Overground Robotic Exoskeletons (ORE) are relatively new to neuro-rehabilitation and combine both robotic technology and the ability to walk overground. This type of technology is worn on the outside of the body and has been developed to provide options for exercise, gait retraining, and personal use. ORE in the United States are labeled as either Class 1 or Class 2 medical devices. Class 1 ORE devices are approved for exercise only and include the Rex by Rex Bionics, Boston; and the HAL by Cyberdyne. Class 2 ORE devices are approved for both exercise and gait rehabilitation and include the EksoGT by Ekso Bionics, the Indego by Parker Hannifin, and the ReWalk by ReWalk Robotics.
Given that many clinicians may not be familiar with class 2 OREs, a closer look at EksoGT, Indego, and ReWalk will provide them valuable information. The first question often asked regarding OREs is, what type of patients are appropriate to use such advanced technology? Each ORE device has slightly different requirements, but in general, patients should present with neurological injury or diagnosis which limits the ability to walk, weight below 221 lbs, approximate height of 5 feet 1 inch to 6 feet 3 inches, intact skin, passive range of motion to be within functional limits, healthy bone density, stable cardiovascular health, sufficient upper extremity strength to manage stability aids, and the ability to follow directions and to communicate basic needs.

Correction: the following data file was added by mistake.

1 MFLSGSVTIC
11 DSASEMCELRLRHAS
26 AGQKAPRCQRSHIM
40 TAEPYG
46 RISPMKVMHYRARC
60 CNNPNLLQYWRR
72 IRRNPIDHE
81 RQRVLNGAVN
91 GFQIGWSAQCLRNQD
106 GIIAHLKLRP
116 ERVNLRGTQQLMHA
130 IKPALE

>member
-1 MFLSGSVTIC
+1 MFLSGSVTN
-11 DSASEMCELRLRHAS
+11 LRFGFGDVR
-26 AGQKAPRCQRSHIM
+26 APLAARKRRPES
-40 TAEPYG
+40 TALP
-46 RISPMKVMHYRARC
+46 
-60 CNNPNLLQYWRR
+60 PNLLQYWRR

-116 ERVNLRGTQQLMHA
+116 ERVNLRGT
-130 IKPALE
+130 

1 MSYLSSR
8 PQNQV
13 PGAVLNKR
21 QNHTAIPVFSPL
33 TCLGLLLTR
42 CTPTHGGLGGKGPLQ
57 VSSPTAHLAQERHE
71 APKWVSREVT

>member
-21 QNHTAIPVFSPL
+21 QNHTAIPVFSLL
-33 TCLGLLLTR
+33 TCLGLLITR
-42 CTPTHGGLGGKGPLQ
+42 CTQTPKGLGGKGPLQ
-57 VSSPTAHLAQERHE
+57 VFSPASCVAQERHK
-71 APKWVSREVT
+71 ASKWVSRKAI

With the ability to adjust levels of robotic assist (right or left sides) according to each patient’s unique motor scores, to use a variety of stability aids for functional progression (platform walkers, walkers, forearm crutches, or canes) and to incorporate normal walking patterns (four-point or two-point step timing), Ekso GT and Indego are designed to provide locomotor training across the continuum of care. Both systems are FDA approved for persons with spinal cord injury and stroke and may be incorporated as early as inpatient and all the way through to outpatient fitness programs. Skilled therapy billing codes which already exist and would be appropriate for ORE treatments include gait training, neuromuscular re-education, therapeutic exercise, and activities of daily living training.
Finding the Right Technology
Please consider the following three steps when trying to determine the most appropriate technology: 1) Form a team of therapists, physicians, and administrators to thoroughly review each system to determine which system fits both short-term and long-term goals of your program(s); 2) Establish “key users” of the technology who will provide efficient and high-quality interventions; and 3) Monitor outcomes for functional restoration, patient satisfaction, and program improvement.